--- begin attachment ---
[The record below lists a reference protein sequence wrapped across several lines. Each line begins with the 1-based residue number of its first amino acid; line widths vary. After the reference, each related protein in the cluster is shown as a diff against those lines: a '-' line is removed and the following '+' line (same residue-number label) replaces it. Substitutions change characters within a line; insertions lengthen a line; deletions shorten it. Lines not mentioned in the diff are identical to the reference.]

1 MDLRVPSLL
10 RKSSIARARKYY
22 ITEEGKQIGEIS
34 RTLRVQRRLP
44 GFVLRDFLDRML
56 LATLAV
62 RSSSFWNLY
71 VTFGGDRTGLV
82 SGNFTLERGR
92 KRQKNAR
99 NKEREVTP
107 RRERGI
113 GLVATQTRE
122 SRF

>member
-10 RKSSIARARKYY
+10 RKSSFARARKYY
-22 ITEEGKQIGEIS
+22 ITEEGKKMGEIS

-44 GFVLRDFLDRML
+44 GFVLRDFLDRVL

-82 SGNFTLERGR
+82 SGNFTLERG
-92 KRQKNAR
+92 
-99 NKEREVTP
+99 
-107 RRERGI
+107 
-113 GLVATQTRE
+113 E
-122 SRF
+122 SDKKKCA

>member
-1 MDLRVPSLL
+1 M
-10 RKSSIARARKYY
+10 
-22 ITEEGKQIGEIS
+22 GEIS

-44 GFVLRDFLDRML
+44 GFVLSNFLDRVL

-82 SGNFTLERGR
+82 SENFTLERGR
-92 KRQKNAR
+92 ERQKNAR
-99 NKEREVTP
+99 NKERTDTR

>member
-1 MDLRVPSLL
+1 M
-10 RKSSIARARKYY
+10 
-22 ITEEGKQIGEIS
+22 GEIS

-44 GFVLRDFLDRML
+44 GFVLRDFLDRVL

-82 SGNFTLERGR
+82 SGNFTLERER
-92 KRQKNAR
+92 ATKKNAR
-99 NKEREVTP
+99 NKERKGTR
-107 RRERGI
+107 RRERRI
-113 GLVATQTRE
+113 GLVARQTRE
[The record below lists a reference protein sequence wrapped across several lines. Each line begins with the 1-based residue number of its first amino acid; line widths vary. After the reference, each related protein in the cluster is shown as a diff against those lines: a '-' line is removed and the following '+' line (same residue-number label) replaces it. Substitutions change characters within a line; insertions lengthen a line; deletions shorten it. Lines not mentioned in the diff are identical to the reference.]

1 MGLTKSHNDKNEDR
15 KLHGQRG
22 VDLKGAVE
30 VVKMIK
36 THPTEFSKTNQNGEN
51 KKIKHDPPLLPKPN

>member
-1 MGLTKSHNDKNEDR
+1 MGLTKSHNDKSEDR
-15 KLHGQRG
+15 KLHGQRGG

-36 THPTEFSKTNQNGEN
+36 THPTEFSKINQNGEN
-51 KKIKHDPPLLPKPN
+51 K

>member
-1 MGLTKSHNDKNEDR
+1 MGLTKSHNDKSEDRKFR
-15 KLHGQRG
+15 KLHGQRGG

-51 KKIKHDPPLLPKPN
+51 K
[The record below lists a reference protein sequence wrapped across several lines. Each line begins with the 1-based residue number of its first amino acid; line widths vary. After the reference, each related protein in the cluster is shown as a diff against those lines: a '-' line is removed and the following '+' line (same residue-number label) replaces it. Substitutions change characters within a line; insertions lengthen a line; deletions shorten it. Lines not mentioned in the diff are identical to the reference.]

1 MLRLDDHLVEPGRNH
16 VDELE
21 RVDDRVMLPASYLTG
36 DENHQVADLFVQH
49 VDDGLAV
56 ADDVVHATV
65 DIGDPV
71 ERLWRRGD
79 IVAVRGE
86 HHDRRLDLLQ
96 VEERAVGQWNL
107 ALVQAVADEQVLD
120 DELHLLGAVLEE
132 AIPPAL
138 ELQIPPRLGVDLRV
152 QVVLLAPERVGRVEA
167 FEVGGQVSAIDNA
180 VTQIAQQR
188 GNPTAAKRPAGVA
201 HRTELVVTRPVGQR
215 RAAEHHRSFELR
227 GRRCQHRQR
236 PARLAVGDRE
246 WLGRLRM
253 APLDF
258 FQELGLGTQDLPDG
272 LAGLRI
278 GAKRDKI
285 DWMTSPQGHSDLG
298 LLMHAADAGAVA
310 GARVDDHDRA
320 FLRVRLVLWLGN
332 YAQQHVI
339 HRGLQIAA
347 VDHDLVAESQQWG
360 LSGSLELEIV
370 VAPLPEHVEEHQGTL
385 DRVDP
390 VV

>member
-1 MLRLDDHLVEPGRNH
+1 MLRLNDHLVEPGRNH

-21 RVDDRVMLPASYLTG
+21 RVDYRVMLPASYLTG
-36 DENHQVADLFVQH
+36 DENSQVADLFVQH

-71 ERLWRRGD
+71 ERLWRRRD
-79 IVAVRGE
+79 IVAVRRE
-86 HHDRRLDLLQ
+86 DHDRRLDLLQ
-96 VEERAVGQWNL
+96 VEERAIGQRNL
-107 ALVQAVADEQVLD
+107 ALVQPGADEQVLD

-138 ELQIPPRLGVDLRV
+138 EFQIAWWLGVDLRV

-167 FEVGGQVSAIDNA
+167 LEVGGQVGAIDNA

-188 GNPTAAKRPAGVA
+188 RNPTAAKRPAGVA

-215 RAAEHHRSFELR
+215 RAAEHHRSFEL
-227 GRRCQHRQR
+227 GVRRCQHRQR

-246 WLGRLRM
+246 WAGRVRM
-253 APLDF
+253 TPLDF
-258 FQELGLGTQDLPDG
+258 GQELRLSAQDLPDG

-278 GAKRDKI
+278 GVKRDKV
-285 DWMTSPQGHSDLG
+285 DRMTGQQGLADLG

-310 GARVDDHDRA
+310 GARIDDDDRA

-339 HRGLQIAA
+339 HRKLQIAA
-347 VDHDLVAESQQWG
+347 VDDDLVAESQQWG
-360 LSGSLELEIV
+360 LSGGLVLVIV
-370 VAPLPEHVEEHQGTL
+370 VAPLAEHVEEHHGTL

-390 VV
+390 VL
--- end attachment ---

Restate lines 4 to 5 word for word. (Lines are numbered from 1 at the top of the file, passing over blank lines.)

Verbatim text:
22 ITEEGKQIGEIS
34 RTLRVQRRLP